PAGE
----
Texas abortion law: Supreme Court redefines freedom of choice for women


With the recent U.S. Supreme Court 5-4 ruling and the refusal to block the Texas abortion ban, the state’s Heartbeat Act was set into motion. This ban, signed into action by Texas Gov. Greg Abbott, prevents abortions for people who are six weeks pregnant. However, according to Medical News Today, a woman is oftentimes unsuspecting of pregnancy at six weeks. 

The abortion ban compromises not only those involved in the abortions — from clinic workers to rideshare drivers — but also undermines Roe v. Wade, a historical U.S. Supreme Court case leading to the legalization of abortions nationwide in 1973. As summarized by Cornell School of Law, Roe v. Wade ensured the constitutional right that a woman could undergo an abortion preceding the viability of the fetus, typically 22 to 24 weeks within a pregnancy.

Furthermore, the Texas law allows citizens to sue anyone who assists a woman with her abortion, known as “aids and abets.” As stated in an article published by the BBC, the charges are priced as high as $10,000.

“The Court’s order is stunning,” Supreme Court Justice Sonia Sotomayor wrote in her dissent. “Presented with an application to enjoin a flagrantly unconstitutional law engineered to prohibit women from exercising their constitutional rights and evade judicial scrutiny. The Court should not be so content to ignore its constitutional obligations to protect not only the rights of women, but also the sanctity of its precedents and of the rule of law.”

Abbott, a staunch pro-life supporter, has contradicted himself and his Catholic religion on multiple occasions.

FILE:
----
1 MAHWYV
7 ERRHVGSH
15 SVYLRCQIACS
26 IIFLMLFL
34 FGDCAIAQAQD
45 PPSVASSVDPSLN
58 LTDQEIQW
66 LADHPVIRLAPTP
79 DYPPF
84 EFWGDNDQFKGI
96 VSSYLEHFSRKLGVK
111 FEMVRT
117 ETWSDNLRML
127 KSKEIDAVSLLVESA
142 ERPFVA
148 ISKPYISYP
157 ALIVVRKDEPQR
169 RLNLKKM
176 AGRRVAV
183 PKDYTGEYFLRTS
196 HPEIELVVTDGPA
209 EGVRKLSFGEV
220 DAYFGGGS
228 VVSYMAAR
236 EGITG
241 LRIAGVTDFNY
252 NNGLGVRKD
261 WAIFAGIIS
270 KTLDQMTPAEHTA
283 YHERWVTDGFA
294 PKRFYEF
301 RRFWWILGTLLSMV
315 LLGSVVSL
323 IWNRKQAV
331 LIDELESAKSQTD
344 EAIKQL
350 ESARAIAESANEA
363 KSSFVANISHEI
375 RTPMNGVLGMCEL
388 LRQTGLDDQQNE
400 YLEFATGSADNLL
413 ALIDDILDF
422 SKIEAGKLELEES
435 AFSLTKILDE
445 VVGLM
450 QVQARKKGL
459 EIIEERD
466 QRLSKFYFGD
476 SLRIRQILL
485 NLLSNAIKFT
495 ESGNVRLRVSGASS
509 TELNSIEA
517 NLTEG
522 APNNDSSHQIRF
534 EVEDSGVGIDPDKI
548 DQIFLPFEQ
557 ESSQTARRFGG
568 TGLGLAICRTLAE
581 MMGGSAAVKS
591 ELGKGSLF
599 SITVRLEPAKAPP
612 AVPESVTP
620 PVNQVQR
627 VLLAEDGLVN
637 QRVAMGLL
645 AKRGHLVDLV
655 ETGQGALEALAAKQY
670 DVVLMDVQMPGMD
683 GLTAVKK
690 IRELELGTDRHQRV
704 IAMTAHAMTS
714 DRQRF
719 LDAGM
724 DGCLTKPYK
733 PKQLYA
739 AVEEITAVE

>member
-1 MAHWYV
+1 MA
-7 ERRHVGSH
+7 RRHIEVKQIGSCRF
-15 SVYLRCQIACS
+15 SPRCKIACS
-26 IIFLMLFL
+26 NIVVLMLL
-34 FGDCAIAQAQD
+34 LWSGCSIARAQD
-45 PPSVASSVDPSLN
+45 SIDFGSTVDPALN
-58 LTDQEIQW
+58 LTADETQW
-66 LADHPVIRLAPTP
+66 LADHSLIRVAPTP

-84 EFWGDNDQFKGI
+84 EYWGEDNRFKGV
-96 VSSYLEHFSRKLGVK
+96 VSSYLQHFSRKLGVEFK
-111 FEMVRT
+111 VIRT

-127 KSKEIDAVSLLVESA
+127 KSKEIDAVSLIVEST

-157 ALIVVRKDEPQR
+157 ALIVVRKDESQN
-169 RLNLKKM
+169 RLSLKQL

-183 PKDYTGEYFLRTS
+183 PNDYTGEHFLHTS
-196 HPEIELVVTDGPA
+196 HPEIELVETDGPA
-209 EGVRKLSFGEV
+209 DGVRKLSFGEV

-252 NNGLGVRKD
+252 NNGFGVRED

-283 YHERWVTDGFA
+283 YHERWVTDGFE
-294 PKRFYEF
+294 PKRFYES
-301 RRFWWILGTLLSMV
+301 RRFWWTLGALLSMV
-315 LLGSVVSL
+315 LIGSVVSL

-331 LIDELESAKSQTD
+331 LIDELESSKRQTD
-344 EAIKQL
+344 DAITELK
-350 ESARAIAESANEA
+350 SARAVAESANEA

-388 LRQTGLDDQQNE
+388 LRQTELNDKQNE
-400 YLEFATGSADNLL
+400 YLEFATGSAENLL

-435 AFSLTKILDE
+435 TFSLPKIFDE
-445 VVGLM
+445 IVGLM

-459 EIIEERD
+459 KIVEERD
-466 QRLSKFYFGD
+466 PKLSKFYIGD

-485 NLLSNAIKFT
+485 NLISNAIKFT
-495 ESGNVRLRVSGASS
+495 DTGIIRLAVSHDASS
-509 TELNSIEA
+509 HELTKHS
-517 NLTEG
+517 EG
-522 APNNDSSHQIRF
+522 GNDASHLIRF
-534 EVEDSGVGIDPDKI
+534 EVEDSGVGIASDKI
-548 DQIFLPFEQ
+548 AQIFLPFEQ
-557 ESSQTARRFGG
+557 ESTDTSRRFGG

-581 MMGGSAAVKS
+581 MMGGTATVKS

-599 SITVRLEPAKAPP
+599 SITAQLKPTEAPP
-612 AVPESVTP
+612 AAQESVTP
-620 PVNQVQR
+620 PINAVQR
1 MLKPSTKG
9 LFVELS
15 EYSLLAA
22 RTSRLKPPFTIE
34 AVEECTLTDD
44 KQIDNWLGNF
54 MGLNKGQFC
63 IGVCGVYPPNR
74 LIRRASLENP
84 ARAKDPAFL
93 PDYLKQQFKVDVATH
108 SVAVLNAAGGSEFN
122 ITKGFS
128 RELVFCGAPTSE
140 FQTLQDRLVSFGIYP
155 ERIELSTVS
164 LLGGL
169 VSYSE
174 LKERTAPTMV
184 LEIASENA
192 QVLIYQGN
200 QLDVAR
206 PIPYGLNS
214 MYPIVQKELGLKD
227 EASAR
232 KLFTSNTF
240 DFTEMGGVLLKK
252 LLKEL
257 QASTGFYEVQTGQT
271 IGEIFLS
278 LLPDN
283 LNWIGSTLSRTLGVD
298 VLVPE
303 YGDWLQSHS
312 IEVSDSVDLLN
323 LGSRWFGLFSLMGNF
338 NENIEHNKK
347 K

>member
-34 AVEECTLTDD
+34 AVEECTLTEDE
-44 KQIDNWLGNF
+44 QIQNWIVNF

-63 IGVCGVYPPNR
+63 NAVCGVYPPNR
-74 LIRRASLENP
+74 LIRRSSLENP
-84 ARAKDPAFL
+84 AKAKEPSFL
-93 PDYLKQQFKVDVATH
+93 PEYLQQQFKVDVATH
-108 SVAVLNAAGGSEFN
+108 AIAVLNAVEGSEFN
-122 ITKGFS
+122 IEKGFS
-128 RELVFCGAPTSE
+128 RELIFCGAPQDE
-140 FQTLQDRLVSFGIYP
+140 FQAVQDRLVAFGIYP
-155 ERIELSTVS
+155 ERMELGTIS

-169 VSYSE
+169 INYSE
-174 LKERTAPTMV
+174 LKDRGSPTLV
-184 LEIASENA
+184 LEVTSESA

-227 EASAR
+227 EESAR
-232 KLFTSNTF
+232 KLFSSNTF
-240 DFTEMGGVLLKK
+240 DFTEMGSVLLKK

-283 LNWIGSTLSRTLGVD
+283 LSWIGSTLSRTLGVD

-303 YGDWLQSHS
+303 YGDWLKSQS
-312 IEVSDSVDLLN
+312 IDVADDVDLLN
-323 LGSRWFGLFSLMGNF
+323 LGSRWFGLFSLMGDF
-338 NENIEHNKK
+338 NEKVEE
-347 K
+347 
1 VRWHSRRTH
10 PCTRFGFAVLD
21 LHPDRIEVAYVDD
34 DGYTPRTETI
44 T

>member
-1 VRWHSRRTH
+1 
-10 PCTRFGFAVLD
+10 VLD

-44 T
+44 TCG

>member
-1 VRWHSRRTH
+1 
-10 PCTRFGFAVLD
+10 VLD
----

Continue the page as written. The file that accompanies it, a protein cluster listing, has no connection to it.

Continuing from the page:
“Our creator endowed us with the right to life, and yet millions of children lose their right to life every year because of abortion,” Abbott stated in a video during the signing of the Heartbeat Act. 

But, although vehemently opposed to abortion, Abbott does not shy away from the death penalty. As stated in an article published by the Chicago Tribune, he referenced the death penalty as “Texas justice.”

Moreover, the Christian belief system, which Abbott bases his values upon, was built on the freedom of choice –– beginning with the biblical choice of Adam and Eve to sin to Cain’s ability to choose to murder or spare the life of his brother. These cases are both examples of people’s right to act on their own basis of beliefs.

Simply because the Bible is the subject of personal morality does not mean it should be used as the basis for legal arguments — especially with the constitutional legality detailing the separation of church and state. 

The Supreme Court’s decision regarding the Texas abortion plan compromised constitutional rights for Texas residents, and now there is a greater question as to how other states may follow Texas in banning abortion after six weeks.

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